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Keywords:

  • muscarinic;
  • quantitative competitive RT-PCR;
  • bladder;
  • urothelium;
  • overactive bladder

In a study from Sydney, authors present data on the expression of M2 and M3 receptors in human detrusor and bladder mucosa, comparing patients with idiopathic detrusor overactivity with controls. It was found that M3 muscarinic receptor RNA expression was reduced in mucosa from patients with detrusor overactivity, leading to a proposal that mucosal M3 receptors might have an important role in the aetiology of this condition.

OBJECTIVE

To examine the expression of muscarinic M2 and M3 receptors in human bladder detrusor and mucosa, from controls and patients with idiopathic detrusor overactivity (IDO), as antimuscarinic agents are the primary pharmacological treatment for IDO.

PATIENTS AND METHODS

Biopsies from the bladder body were collected at cystoscopy from 20 women with urodynamically confirmed refractory IDO (age range 25–86 years); biopsies were also collected from 30 asymptomatic female controls (age range 32–87 years). Samples were collected into RNA extraction medium and dissected into mucosa (urothelium plus lamina propria) and detrusor. RNA was extracted and the expression of M2 and M3 receptor mRNA determined by quantitative competitive reverse transcription-polymerase chain reaction. Results were normalized to β-actin expression in the same sample.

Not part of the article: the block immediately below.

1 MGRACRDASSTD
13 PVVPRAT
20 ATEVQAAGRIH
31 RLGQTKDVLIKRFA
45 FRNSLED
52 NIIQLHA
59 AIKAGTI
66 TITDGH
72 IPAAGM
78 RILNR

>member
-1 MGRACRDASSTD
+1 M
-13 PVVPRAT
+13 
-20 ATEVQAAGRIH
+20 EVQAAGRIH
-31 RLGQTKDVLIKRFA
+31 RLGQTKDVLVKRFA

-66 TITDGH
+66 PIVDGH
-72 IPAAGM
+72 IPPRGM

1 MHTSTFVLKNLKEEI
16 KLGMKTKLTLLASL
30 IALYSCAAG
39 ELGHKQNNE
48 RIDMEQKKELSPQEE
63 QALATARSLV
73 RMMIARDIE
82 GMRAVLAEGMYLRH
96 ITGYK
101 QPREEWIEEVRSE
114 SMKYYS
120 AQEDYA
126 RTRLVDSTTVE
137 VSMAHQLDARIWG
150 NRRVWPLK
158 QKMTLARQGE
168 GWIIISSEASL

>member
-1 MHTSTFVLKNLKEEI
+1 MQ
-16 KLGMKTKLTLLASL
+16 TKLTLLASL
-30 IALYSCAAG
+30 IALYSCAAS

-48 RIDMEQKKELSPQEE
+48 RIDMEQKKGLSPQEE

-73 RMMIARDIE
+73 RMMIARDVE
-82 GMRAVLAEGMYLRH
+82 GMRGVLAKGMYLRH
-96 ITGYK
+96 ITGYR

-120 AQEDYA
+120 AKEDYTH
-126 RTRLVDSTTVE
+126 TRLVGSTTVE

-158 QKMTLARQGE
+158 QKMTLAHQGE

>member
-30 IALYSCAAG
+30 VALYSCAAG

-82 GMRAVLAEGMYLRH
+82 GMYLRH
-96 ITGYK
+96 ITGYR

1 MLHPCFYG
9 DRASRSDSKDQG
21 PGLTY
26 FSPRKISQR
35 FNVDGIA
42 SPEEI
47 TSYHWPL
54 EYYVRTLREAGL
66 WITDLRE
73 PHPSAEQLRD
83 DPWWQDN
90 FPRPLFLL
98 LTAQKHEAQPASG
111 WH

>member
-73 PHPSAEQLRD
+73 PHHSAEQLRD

RESULTS

Expression of M3 receptor mRNA, in mucosa of IDO patients (median 0.057 pg M3/100 ng total RNA; interquartile range 0.03–0.13, 12 samples), was four times (P = 0.039, Mann–Whitney) lower than from the control (median 0.22 pg M3/100 ng total RNA; 0.13–0.51, 11 samples). The expression of muscarinic M3 receptor mRNA was higher (14–35 times) in detrusor (control median 3.17; 26 samples) than in mucosa and did not change in IDO (median 2.03; 14 samples). M2 expression was not significantly different with region or with IDO.

CONCLUSIONS

These data show that M3 muscarinic receptor mRNA expression was significantly less in mucosa from IDO patients than from age-matched controls. The role of mucosal M3 receptors is unknown at present and elucidation of this role might provide a greater understanding of the aetiology of IDO.